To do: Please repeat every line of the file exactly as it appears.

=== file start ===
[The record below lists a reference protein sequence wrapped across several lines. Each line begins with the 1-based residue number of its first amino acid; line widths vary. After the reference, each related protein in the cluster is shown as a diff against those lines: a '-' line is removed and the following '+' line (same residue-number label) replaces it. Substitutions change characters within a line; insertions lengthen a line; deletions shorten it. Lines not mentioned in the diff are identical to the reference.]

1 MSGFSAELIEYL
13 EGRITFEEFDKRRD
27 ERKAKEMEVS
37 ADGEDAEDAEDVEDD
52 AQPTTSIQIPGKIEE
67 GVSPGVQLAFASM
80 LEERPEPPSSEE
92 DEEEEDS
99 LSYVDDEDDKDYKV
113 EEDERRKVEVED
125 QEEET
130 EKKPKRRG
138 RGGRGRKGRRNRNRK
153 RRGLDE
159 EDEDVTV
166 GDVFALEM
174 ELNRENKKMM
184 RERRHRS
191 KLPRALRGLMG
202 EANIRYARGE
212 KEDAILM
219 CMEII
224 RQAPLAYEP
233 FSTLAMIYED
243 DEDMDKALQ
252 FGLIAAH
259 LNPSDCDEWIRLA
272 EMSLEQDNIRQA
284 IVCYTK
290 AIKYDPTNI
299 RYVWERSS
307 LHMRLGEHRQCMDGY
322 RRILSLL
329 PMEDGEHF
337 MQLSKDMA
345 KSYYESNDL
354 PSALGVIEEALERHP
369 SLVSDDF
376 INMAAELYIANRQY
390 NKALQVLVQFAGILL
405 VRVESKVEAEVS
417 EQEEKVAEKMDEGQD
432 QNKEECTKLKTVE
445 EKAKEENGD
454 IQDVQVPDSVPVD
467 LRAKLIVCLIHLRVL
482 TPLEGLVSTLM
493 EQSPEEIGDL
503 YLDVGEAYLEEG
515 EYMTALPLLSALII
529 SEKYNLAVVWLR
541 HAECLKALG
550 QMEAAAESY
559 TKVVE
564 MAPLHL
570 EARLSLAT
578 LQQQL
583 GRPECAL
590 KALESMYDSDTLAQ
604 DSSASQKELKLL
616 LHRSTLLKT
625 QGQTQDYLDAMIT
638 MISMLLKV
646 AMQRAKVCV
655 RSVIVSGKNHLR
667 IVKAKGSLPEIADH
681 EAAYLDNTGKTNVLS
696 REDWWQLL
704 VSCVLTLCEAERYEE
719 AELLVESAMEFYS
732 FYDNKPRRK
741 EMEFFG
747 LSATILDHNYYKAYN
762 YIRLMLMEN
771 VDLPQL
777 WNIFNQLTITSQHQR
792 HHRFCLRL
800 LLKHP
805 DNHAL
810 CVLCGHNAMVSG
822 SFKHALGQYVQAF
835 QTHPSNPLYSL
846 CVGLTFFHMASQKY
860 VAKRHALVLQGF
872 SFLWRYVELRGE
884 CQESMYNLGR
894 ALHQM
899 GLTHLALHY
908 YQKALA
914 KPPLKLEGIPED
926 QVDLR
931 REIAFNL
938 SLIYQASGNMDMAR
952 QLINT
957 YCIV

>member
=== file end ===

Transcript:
[The record below lists a reference protein sequence wrapped across several lines. Each line begins with the 1-based residue number of its first amino acid; line widths vary. After the reference, each related protein in the cluster is shown as a diff against those lines: a '-' line is removed and the following '+' line (same residue-number label) replaces it. Substitutions change characters within a line; insertions lengthen a line; deletions shorten it. Lines not mentioned in the diff are identical to the reference.]

1 MSGFSAELIEYL
13 EGRITFEEFDKRRD
27 ERKAKEMEVS
37 ADGEDAEDAEDVEDD
52 AQPTTSIQIPGKIEE
67 GVSPGVQLAFASM
80 LEERPEPPSSEE
92 DEEEEDS
99 LSYVDDEDDKDYKV
113 EEDERRKVEVED
125 QEEET
130 EKKPKRRG
138 RGGRGRKGRRNRNRK
153 RRGLDE
159 EDEDVTV
166 GDVFALEM
174 ELNRENKKMM
184 RERRHRS
191 KLPRALRGLMG
202 EANIRYARGE
212 KEDAILM
219 CMEII
224 RQAPLAYEP
233 FSTLAMIYED
243 DEDMDKALQ
252 FGLIAAH
259 LNPSDCDEWIRLA
272 EMSLEQDNIRQA
284 IVCYTK
290 AIKYDPTNI
299 RYVWERSS
307 LHMRLGEHRQCMDGY
322 RRILSLL
329 PMEDGEHF
337 MQLSKDMA
345 KSYYESNDL
354 PSALGVIEEALERHP
369 SLVSDDF
376 INMAAELYIANRQY
390 NKALQVLVQFAGILL
405 VRVESKVEAEVS
417 EQEEKVAEKMDEGQD
432 QNKEECTKLKTVE
445 EKAKEENGD
454 IQDVQVPDSVPVD
467 LRAKLIVCLIHLRVL
482 TPLEGLVSTLM
493 EQSPEEIGDL
503 YLDVGEAYLEEG
515 EYMTALPLLSALII
529 SEKYNLAVVWLR
541 HAECLKALG
550 QMEAAAESY
559 TKVVE
564 MAPLHL
570 EARLSLAT
578 LQQQL
583 GRPECAL
590 KALESMYDSDTLAQ
604 DSSASQKELKLL
616 LHRSTLLKT
625 QGQTQDYLDAMIT
638 MISMLLKV
646 AMQRAKVCV
655 RSVIVSGKNHLR
667 IVKAKGSLPEIADH
681 EAAYLDNTGKTNVLS
696 REDWWQLL
704 VSCVLTLCEAERYEE
719 AELLVESAMEFYS
732 FYDNKPRRK
741 EMEFFG
747 LSATILDHNYYKAYN
762 YIRLMLMEN
771 VDLPQL
777 WNIFNQLTITSQHQR
792 HHRFCLRL
800 LLKHP
805 DNHAL
810 CVLCGHNAMVSG
822 SFKHALGQYVQAF
835 QTHPSNPLYSL
846 CVGLTFFHMASQKY
860 VAKRHALVLQGF
872 SFLWRYVELRGE
884 CQESMYNLGR
894 ALHQM
899 GLTHLALHY
908 YQKALA
914 KPPLKLEGIPED
926 QVDLR
931 REIAFNL
938 SLIYQASGNMDMAR
952 QLINT
957 YCIV

>member